6.5. Shengmai Yin

Shengmai Yin (SMY) which is also called “Shengmai San” or “Pulse-activating decoction” is comprised of Ginseng Radix et Rhizoma, Ophiopogonis Radix, and Schisandra Chinensis Fructus (2 : 1 : 2) [161], for treating cardiovascular diseases such as coronary heart diseases [162] and brain impairment [163]. It was first documented in “Nei-Wai-Shang-Bian-Huo-Lun” in the 13th century. Its patent drug “Shenmai Capsule” and SMY are officially recorded in CP with Ginseng Radix et Rhizoma Rubra replacing unprocessed Ginseng Radix et Rhizoma instead to replenish both Qi and Yin energies, generate body fluids, and restore the pulses [54]. Some ingredients in SMY may increase the dissolution of schisandrin when decocting in vitro and delay its elimination and enhance its bioavailability in rat compared to the Schisandra Chinensis Fructus aqueous extract [164]. An animal study in a Chinese journal showed that Shengmaidan chewable tablets (equivalent to 2.0 g crude drug/kg, 4 weeks) could reduce TC and LDL-C in SD rat serum obviously while low dosage group (equivalent to 1.0 g crude drug/kg) could reduce TG in rat serum obviously [165]. It also decreased low-shear reduced viscosity of whole blood, plasma viscosity, haematocrit, and erythrocyte aggregation index but exhibited insignificant effect on the index of erythrocyte deformability. In another research, SMY had no significant effect on plasma lipids of Wistar rats but groups fed with HCD plus 4% SMY for four weeks had lower hepatic cholesterol and TG contents [166]. SMY had no effect on fecal cholesterol excretion but higher fecal bile acid content was observed after the SMY treatment. Increased fecal bile acid excretion (the major degradation of endogenous cholesterol process) might stimulate the biosynthesis of bile acid using cholesterol as the precursor, resulting in an increase in hepatic cholesterol catabolism and so reducing hepatic cholesterol and thereafter TG accumulation.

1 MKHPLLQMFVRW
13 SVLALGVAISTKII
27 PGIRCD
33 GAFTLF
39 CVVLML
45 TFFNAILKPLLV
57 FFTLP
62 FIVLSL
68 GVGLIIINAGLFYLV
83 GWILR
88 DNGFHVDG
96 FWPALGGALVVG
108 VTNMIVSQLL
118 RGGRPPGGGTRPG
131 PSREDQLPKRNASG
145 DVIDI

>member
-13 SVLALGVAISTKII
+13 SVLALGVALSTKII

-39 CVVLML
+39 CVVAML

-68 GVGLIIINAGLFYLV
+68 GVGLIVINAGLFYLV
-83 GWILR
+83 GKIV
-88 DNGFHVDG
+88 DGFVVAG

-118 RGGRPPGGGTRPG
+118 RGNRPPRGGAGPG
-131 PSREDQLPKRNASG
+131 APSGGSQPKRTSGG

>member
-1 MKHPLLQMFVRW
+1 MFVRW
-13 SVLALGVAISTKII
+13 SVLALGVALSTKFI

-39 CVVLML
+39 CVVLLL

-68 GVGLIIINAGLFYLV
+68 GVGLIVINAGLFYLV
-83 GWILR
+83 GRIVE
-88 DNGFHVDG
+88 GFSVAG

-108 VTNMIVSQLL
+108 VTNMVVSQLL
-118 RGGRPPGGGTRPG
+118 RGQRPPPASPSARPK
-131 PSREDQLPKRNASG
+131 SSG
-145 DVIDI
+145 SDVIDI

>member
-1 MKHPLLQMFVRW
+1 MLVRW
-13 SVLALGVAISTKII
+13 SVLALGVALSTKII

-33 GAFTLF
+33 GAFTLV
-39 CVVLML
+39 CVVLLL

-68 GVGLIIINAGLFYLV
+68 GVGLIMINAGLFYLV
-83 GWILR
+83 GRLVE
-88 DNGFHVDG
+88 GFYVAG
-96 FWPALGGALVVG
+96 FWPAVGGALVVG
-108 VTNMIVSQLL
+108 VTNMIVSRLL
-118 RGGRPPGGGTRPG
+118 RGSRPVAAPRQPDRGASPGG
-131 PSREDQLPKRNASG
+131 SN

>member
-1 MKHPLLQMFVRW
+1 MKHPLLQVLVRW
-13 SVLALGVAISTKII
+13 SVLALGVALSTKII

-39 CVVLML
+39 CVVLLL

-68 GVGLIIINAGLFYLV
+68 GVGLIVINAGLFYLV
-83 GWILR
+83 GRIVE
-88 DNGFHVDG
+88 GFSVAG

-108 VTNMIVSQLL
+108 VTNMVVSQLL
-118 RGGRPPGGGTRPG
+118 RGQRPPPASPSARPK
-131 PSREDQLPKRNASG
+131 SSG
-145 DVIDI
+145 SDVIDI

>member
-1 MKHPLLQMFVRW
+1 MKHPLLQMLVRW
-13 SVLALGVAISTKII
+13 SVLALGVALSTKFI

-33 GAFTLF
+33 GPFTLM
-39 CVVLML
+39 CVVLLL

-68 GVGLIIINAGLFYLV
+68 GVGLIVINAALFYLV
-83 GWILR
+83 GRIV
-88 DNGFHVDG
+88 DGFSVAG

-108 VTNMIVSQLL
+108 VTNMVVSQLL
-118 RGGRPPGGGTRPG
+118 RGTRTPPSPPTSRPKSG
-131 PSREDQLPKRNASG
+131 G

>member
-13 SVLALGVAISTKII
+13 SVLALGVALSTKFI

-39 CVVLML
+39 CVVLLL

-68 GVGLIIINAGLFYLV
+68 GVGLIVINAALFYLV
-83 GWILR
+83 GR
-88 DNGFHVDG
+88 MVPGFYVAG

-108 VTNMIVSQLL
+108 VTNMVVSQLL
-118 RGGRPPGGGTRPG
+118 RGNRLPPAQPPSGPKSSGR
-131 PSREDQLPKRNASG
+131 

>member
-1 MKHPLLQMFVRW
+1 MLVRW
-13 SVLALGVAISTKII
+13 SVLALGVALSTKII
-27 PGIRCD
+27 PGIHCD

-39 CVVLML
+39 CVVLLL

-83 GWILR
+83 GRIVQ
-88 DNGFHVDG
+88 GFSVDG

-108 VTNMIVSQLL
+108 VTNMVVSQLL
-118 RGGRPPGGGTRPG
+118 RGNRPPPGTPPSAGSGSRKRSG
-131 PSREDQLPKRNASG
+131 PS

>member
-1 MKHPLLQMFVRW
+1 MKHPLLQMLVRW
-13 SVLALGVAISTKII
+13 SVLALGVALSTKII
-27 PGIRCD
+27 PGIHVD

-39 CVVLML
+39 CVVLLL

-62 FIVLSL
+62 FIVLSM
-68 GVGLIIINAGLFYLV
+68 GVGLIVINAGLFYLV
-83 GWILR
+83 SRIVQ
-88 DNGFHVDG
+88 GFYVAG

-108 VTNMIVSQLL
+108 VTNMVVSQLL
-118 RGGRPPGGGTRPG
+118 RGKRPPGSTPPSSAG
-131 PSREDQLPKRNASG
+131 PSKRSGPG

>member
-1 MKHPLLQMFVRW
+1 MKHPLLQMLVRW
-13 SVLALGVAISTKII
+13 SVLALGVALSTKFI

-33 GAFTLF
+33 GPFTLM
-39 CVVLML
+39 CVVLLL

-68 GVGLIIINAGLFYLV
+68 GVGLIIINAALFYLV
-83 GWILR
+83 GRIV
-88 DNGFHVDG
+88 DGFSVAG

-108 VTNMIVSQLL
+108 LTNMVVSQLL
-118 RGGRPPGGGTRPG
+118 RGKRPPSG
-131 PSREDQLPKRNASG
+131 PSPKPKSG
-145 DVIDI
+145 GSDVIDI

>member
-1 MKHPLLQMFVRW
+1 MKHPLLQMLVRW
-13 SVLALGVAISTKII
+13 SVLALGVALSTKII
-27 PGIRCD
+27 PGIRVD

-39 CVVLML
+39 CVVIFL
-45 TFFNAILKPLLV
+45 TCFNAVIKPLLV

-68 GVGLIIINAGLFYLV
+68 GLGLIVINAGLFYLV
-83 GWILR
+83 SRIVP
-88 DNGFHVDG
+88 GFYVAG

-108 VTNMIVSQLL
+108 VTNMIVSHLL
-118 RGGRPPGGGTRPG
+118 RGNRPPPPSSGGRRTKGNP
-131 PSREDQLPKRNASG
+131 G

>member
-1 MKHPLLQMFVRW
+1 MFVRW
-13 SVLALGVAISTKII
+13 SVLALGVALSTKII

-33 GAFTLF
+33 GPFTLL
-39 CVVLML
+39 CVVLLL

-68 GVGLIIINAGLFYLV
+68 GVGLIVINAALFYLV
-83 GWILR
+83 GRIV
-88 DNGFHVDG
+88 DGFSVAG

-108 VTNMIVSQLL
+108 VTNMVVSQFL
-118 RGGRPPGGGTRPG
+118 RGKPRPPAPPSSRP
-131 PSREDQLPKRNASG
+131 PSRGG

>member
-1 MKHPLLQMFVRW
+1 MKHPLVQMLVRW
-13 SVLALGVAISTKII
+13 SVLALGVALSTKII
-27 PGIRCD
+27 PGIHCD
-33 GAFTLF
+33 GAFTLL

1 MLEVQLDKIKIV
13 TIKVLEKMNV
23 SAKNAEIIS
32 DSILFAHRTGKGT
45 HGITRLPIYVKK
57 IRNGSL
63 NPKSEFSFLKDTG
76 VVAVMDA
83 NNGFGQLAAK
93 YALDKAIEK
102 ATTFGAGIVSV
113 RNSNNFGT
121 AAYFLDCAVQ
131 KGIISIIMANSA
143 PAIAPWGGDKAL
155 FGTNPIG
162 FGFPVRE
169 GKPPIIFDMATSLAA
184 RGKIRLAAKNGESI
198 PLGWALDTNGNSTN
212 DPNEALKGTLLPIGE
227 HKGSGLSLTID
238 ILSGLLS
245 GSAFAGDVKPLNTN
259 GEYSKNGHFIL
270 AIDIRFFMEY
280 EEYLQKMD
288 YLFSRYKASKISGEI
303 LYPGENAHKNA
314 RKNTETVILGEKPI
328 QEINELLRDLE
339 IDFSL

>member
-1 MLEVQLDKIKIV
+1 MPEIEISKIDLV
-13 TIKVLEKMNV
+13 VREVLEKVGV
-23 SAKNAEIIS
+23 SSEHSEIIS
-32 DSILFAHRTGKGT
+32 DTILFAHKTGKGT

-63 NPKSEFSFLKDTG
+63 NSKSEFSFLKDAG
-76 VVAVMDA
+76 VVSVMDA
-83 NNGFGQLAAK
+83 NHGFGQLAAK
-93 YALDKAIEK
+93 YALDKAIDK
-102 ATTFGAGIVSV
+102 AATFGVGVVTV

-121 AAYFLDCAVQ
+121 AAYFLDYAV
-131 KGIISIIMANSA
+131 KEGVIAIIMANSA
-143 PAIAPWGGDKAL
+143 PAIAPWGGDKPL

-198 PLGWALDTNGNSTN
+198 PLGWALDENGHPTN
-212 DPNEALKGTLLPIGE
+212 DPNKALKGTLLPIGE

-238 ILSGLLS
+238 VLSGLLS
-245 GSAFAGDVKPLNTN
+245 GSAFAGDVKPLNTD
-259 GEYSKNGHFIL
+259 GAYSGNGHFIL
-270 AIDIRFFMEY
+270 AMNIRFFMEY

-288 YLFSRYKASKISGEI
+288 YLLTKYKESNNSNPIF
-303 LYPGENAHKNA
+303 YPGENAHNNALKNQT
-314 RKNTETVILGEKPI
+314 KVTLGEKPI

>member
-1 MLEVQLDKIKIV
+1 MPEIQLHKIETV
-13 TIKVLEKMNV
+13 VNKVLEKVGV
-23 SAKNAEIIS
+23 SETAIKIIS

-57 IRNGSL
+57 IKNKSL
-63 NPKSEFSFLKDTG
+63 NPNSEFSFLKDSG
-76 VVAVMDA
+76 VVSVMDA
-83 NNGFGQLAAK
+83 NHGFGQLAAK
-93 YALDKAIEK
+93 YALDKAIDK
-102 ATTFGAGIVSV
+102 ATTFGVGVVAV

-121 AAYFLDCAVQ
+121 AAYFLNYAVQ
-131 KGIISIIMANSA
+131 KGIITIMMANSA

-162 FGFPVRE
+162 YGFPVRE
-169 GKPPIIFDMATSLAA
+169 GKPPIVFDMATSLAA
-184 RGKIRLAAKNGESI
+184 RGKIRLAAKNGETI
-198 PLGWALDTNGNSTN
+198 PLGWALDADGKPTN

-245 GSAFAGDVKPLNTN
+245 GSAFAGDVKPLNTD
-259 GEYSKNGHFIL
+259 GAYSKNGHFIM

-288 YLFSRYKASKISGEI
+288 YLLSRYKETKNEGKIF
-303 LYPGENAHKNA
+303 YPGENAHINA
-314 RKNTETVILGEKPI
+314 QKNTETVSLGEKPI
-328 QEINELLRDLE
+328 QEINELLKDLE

No adverse reactions were found in clinical trials of SMY capsule [167] or injection to patients with coronary heart disease complicated with diabetes mellitus [168] which is consistent with the review [169]. Yet, a case of a 71-​year-​old man indicated that an adverse interaction between warfarin and SMY resulted in cerebral bleeding [170]. Our previous mentioned ginseng, one of the main ingredients in SMY, probably contributed to the interaction. Another ingredient Schisandra Chinensis Fructus might also increase the metabolism of the coadministered warfarin [171].

6.6. Turtle Jelly

Turtle (tortoise) jelly, also called Gui-ling-gao in Chinese, is a popular traditional functional food in Southern China to clear heat, remove toxin, and promote urination [172]. The main ingredient is Testudinis Plastrum (tortoise shell), plus various Chinese medicinal herbs such as Smilacis Glabrae Rhizoma, Millettiae Speciosae Radix, Mesonae Chinensis Herba, and Lonicerae Japonicae Flos [173]. The plasma of diet-induced hypercholesterolemic rats fed with turtle jelly (3.3 or 10 mL/kg/day) for 30 days showed hypercholesteroleamic effect in terms of lowering the level of the serum TC and LDL, but increasing HDL level with a dose-dependent improvement on the atherogenic index [173]. These also brought the protection of endothelial dysfunction and livers. The hypercholesterolemic effect was suggested to be related to the blockage of downregulation of LDLR and phosphoenolpyruvate carboxykinase (PEPCK) mRNA and protein expressions as well as suppression of the upregulation of PPARα mRNA and protein expressions in the livers in rats fed with HCD.